Senator Jon Tester is criticizing the Obama Administration for holding up mine clean-up efforts that create Montana jobs, and he’s demanding the U.S. Interior Department change its mind.

The President’s proposed budget for 2012 would eliminate current grant funding for abandoned mine clean-up in certified states like Montana. Instead, the Administration proposed a funding structure that would reduce resources for historic “high production” states like Montana.

Tester says the Obama Administration proposals are out of touch with the needs of rural states like Montana, and that the “the disastrous result on the ground will be a missed opportunity to create good-paying jobs for Montanans.” “There are still many critically important clean-up projects ongoing in Montana,”

Tester wrote in a letter to U.S. Interior Secretary Ken Salazar and Office of Management and Budget Director Jacob Lew. “As a result, approximately 85 percent of funds are used to create good-paying jobs in the local economy.” This budget uncertainty led to the state of Montana halting all new projects, which Tester cited in his letter. “The result is damaging to both the environment and our state's economy,” Tester added. “I urge you to swiftly reverse these policies to put people back to work in Montana.” Tester also said recent widespread flooding in Montana highlighted the need for continued mine cleanup work. “Just this week alone, it was reported that 15 abandoned coal mines have collapsed from the flooding, and there is still an uncertain count of how many hard rock impoundments have breeched,” Tester wrote.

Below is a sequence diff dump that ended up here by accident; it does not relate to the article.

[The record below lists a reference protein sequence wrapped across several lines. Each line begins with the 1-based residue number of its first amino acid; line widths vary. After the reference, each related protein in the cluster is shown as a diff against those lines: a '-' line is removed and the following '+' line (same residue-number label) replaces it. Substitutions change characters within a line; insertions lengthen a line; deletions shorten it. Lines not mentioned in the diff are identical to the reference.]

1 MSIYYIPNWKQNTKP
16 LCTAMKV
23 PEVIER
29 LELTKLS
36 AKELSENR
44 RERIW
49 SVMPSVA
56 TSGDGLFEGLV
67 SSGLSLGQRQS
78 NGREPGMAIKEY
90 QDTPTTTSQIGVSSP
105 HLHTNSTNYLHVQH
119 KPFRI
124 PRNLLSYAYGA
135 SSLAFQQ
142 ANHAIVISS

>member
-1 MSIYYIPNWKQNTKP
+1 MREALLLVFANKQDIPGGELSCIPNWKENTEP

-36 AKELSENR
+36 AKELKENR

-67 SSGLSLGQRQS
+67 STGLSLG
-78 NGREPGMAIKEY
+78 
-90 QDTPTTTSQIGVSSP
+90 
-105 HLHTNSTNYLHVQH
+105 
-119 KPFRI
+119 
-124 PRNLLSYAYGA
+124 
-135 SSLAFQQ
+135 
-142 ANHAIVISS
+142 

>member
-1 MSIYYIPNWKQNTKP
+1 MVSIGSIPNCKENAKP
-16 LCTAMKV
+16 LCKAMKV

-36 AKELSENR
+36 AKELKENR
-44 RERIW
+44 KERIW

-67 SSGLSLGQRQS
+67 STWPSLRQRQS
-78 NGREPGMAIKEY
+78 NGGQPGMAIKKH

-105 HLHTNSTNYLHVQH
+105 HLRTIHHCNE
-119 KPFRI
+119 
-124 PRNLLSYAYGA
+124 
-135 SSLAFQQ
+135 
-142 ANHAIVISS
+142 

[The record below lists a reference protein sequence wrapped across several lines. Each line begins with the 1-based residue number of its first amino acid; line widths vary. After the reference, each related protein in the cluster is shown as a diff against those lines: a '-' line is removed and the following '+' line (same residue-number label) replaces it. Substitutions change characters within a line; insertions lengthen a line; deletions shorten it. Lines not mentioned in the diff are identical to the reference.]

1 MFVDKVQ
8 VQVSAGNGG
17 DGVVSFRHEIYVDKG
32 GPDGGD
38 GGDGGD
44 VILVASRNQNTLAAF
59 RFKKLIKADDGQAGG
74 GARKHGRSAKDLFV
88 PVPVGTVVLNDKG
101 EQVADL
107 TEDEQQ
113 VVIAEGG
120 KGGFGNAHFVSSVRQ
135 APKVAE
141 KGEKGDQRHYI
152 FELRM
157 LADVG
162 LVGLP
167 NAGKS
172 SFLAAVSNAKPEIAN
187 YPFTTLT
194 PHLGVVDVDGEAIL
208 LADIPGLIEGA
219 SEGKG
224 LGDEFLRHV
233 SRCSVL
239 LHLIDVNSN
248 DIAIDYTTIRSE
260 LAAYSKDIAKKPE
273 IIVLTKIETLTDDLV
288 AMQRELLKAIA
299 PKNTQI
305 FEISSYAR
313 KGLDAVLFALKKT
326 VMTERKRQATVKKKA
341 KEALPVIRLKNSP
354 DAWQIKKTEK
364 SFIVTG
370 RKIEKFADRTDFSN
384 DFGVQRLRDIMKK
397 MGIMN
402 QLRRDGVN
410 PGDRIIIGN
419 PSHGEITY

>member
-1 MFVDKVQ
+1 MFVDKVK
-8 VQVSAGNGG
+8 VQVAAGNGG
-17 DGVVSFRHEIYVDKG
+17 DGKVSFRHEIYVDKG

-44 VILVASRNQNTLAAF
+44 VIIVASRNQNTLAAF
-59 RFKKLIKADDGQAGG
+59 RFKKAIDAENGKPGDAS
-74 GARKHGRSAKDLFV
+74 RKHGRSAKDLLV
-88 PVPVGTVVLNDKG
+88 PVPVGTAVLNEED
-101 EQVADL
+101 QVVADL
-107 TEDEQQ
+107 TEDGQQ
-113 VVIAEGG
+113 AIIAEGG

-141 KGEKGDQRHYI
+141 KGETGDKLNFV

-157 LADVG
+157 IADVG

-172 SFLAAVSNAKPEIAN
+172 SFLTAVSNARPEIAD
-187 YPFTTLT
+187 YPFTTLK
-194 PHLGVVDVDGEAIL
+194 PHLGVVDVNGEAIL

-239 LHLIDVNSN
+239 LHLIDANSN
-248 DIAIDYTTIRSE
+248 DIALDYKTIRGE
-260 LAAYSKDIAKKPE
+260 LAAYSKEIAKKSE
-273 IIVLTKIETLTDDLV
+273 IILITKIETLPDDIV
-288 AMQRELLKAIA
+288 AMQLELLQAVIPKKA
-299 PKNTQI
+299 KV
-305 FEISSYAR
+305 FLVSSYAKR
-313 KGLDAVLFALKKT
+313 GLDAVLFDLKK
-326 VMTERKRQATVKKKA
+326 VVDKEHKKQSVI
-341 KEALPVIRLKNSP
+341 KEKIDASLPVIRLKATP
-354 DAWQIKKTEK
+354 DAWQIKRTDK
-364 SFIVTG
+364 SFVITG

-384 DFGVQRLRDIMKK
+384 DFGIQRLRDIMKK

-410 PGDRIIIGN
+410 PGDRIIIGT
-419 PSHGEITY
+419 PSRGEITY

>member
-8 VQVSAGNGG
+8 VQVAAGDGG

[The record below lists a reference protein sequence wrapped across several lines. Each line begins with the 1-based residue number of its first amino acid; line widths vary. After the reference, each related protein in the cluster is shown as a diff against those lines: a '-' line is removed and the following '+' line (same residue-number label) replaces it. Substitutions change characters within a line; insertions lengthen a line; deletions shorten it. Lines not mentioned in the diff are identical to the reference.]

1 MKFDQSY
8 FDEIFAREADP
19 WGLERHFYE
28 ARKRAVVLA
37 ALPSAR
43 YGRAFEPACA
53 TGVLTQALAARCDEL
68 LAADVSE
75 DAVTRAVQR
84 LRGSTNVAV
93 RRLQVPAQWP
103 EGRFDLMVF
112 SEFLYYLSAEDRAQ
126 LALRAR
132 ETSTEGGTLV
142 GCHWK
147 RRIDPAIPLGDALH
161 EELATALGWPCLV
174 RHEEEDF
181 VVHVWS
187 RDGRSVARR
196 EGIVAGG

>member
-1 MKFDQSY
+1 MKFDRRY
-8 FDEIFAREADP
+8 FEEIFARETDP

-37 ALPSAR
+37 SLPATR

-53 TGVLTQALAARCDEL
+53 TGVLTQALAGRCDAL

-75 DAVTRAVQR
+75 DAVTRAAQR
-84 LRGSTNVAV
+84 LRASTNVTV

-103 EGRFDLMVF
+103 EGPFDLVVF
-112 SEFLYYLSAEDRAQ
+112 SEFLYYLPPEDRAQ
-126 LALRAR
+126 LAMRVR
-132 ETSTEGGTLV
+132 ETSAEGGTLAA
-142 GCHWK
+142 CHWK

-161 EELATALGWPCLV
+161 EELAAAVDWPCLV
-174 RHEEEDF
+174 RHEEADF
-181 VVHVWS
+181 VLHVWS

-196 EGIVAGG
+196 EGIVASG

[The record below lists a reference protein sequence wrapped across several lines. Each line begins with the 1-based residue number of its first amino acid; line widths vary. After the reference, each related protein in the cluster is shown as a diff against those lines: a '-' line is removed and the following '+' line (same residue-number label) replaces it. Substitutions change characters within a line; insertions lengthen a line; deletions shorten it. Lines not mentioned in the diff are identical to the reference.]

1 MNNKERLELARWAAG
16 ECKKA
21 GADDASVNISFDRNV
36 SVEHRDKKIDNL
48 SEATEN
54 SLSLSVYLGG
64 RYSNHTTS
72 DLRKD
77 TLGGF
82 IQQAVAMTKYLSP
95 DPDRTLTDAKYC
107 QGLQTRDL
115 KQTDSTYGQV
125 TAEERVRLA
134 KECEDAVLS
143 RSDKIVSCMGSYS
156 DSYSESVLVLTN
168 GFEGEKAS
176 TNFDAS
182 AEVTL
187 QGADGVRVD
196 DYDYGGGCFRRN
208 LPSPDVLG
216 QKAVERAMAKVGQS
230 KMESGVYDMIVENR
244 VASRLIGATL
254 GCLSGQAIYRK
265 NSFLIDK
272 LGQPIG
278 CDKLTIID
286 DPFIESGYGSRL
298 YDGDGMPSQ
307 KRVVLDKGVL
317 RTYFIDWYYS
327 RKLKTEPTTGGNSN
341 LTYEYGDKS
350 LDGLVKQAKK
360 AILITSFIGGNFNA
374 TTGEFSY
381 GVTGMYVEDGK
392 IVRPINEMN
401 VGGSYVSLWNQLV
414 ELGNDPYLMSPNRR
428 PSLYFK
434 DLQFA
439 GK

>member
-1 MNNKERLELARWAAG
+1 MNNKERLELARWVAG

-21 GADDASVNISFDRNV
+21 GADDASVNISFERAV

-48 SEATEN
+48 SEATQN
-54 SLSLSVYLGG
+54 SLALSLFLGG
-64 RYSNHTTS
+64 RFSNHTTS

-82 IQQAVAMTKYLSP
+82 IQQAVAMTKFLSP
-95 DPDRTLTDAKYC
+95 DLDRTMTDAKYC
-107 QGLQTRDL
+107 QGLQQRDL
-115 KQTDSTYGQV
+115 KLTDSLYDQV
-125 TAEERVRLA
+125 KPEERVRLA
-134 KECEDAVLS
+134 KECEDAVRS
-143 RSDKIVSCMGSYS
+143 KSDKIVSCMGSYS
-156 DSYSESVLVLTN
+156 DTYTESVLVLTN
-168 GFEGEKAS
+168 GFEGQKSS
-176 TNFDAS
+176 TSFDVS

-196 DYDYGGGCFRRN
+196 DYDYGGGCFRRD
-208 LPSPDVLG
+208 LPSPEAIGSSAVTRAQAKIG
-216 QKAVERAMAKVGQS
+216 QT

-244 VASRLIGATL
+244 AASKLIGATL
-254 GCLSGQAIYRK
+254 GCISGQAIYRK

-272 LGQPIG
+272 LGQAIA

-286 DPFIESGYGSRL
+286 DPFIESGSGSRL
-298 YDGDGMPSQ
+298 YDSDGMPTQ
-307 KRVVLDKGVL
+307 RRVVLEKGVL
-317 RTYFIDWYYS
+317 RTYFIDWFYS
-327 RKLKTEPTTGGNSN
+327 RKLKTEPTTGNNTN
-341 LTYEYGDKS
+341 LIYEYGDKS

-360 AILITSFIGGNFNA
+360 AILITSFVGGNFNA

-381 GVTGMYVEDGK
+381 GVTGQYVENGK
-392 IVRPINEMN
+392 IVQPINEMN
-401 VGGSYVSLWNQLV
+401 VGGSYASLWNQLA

Tester recently introduced legislation to amend the Surface Mining Control and Reclamation Act, to continue support for abandoned mine cleanup projects by restoring limits on the liability of states carrying out such work.

Here is a link to a story of other legislative work that Senator Jon Tester has been up to.